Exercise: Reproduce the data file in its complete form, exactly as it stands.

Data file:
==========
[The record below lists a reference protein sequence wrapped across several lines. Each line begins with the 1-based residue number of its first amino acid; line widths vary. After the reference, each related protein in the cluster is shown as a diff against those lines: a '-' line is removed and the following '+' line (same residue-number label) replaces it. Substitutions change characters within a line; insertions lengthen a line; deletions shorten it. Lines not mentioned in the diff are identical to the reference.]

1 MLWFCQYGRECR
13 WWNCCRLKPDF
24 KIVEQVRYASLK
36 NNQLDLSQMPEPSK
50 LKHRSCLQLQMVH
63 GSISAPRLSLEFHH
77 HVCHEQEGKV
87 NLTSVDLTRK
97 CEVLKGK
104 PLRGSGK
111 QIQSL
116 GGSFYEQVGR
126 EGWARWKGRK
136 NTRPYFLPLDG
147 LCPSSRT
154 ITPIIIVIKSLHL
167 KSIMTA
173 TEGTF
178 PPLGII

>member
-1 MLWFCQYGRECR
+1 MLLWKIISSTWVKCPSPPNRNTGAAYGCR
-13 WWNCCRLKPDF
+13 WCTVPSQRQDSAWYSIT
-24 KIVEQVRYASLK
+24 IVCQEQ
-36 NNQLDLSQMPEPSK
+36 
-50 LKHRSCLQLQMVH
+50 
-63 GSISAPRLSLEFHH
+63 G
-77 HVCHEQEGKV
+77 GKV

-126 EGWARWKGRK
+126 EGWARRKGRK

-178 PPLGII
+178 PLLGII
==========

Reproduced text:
[The record below lists a reference protein sequence wrapped across several lines. Each line begins with the 1-based residue number of its first amino acid; line widths vary. After the reference, each related protein in the cluster is shown as a diff against those lines: a '-' line is removed and the following '+' line (same residue-number label) replaces it. Substitutions change characters within a line; insertions lengthen a line; deletions shorten it. Lines not mentioned in the diff are identical to the reference.]

1 MLWFCQYGRECR
13 WWNCCRLKPDF
24 KIVEQVRYASLK
36 NNQLDLSQMPEPSK
50 LKHRSCLQLQMVH
63 GSISAPRLSLEFHH
77 HVCHEQEGKV
87 NLTSVDLTRK
97 CEVLKGK
104 PLRGSGK
111 QIQSL
116 GGSFYEQVGR
126 EGWARWKGRK
136 NTRPYFLPLDG
147 LCPSSRT
154 ITPIIIVIKSLHL
167 KSIMTA
173 TEGTF
178 PPLGII

>member
-1 MLWFCQYGRECR
+1 MLLWKIISSTWVKCPSPPNRNTGAAYGCR
-13 WWNCCRLKPDF
+13 WCTVPSQRQDSAWYSIT
-24 KIVEQVRYASLK
+24 IVCQEQ
-36 NNQLDLSQMPEPSK
+36 
-50 LKHRSCLQLQMVH
+50 
-63 GSISAPRLSLEFHH
+63 G
-77 HVCHEQEGKV
+77 GKV

-126 EGWARWKGRK
+126 EGWARRKGRK

-178 PPLGII
+178 PLLGII